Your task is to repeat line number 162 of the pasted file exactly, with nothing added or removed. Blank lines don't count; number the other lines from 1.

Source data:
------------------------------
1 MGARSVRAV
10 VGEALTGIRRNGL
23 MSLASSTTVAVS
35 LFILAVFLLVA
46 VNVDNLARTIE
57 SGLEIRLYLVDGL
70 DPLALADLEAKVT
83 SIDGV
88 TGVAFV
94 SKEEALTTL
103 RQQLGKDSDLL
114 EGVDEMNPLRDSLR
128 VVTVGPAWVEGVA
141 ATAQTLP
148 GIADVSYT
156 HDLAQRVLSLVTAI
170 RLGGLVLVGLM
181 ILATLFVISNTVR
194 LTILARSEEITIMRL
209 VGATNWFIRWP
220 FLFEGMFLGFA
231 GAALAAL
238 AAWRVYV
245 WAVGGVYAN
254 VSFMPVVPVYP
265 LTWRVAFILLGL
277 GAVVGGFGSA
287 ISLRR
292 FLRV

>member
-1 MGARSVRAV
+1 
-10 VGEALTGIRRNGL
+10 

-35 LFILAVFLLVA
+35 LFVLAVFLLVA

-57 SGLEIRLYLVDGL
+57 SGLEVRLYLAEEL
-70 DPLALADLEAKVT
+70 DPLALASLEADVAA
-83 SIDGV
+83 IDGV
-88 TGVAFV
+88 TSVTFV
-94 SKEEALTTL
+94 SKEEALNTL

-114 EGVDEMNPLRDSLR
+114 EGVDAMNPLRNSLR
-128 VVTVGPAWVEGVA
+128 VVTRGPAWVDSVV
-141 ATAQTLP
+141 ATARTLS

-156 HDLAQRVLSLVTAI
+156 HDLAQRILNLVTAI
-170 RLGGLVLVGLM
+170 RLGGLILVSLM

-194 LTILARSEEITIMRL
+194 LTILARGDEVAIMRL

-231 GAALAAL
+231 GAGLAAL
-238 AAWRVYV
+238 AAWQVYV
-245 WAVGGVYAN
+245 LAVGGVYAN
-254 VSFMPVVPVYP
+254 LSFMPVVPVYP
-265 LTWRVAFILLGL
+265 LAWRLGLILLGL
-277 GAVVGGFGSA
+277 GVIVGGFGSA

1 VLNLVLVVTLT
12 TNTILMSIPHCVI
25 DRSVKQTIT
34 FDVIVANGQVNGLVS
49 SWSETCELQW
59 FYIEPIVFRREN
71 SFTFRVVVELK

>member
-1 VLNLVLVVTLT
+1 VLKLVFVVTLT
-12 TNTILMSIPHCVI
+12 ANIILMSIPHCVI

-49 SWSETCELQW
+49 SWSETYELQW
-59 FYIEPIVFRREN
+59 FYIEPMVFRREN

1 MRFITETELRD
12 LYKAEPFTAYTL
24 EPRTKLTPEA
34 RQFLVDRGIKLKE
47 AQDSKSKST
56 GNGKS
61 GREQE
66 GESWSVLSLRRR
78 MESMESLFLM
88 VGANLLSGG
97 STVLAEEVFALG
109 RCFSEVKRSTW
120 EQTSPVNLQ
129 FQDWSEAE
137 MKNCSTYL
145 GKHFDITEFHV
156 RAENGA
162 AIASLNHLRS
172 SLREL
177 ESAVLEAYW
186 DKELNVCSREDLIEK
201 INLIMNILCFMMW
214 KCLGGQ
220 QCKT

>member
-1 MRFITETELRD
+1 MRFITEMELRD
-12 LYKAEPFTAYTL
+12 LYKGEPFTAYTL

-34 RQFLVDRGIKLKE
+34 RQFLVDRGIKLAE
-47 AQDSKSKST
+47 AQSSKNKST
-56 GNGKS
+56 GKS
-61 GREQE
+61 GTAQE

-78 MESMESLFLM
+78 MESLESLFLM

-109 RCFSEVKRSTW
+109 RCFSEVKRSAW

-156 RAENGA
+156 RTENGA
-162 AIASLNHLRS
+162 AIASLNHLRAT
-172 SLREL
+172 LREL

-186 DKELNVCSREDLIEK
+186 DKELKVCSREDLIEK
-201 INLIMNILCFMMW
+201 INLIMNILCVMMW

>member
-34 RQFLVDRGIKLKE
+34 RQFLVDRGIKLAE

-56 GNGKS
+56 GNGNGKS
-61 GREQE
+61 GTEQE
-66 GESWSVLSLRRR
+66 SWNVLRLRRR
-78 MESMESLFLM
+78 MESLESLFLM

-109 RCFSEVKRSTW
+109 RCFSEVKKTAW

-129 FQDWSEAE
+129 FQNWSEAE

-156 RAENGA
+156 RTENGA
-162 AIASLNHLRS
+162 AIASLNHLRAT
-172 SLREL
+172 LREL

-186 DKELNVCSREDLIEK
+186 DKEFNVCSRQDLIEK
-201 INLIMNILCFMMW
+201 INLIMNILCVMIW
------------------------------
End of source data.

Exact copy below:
+201 INLIMNILCVMIW